Horse Racing

`Derek' reaffirms position as Kentucky Derby favorite

Dominance of colt continues despite average pedigree


There will be no threat to the position occupied by Brother Derek since early in the culling process that will ultimately result in 20 or so survivors that reach the first Saturday in May with the Kentucky Derby hopes of their human connections intact.

The pedigree does not jump off the page or cause breeding experts to rave. Benchmark, his sire, is not on the thoroughbred social register. Nor is Siyad Kalem, his maternal grandsire. For the time being, he will not be embraced by residents of the 606 area code, where the planet's most expensive breeding stock roams the rolling terrain that surrounds Lexington, Ky., and the term Cal-bred is considered vulgar.

Nevertheless, if Brother Derek makes it to the starting gate for the 132nd running of the Derby on May 6, he will be the favorite. His position was solidified Saturday at the expense of the five 3-year-olds who followed him - challenged would be too strong a word - in the Santa Anita Derby. He dismissed the smallest field assembled for the principal West Coast Derby prep in 59 years with aplomb, ran nine furlongs in 1 minute, 48 seconds for a 3 1/4 -length win. His wheelchair-bound trainer, Dan Hendricks, never had an anxious moment. Alex Solis, the only jockey ever to ride Brother Derek in competition, has begun calling the colt "a monster," and by the end of the day he was the 6-1 favorite in future-book wagering on the Derby.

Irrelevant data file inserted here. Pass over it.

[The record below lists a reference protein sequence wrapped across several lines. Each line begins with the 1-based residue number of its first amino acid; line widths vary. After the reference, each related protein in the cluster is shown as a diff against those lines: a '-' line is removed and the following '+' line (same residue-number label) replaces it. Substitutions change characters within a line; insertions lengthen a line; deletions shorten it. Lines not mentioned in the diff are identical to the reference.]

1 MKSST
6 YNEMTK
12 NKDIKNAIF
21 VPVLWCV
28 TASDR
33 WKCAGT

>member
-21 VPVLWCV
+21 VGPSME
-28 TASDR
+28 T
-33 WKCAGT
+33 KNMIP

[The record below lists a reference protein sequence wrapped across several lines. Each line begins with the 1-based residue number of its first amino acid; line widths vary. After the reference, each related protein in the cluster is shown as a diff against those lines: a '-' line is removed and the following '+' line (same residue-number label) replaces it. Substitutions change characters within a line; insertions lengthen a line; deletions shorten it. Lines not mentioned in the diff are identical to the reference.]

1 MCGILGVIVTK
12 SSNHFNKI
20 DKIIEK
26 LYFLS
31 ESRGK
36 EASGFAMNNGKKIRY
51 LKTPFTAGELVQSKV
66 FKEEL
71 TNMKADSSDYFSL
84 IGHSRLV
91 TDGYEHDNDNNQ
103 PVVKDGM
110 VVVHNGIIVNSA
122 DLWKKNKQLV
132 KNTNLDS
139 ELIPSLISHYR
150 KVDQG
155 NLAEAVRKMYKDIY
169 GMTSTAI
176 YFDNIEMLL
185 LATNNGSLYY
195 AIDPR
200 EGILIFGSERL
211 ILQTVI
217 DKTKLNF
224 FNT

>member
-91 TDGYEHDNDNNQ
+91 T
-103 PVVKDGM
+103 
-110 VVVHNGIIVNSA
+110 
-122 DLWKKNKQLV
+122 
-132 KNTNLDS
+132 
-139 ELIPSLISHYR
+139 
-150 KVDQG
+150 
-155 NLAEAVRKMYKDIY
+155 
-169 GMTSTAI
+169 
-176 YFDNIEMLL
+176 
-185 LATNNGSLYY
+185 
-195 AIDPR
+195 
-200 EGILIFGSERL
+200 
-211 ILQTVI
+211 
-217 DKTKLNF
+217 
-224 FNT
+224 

Bob Baffert, having left Point Determined in California to deal unsuccessfully with Brother Derek, won the Wood Memorial with Bob and John and watched the Santa Anita Derby from Aqueduct.

"Just goes to show you that there is so much speed in California, it's like a vacation when you get away from there," he said.

If those who followed Brother Derek did little to lead their connections to believe that a race a furlong longer would have a different result, Jazil raised his profile dramatically with a ground-closing flourish in the mud at Aqueduct. Last of nine through most a race that ended in a 14-second final furlong, Jazil's rally left him 1 1/2 lengths short of Bob and John, whom he passed 10 yards beyond the wire.

"We're happy, very happy," trainer Kiaran McLaughlin said. "That's his style. He always comes running late. So, we were happy that he showed that same run today again, especially against this caliber of horse."

Saturday's preps did more to narrow the field than settle issues. The stock of Sweetnorthernsaint, trained at Laurel Park by Michael Trombetta and owned by Baltimoreans Joe Balsamo and Ted Theos, rose at the expense of a suspect group in the Illinois Derby. Hutcheson Stakes winner Keyed Entry and Tampa Bay Derby winner Deputy Glitters are probably out of the picture.

"I have one less Derby horse now," jockey Edgar Prado said after riding Keyed Entry in the Wood. "But I think [Florida Derby winner] Barbaro is the horse."

Paul Moran writes for Newsday.

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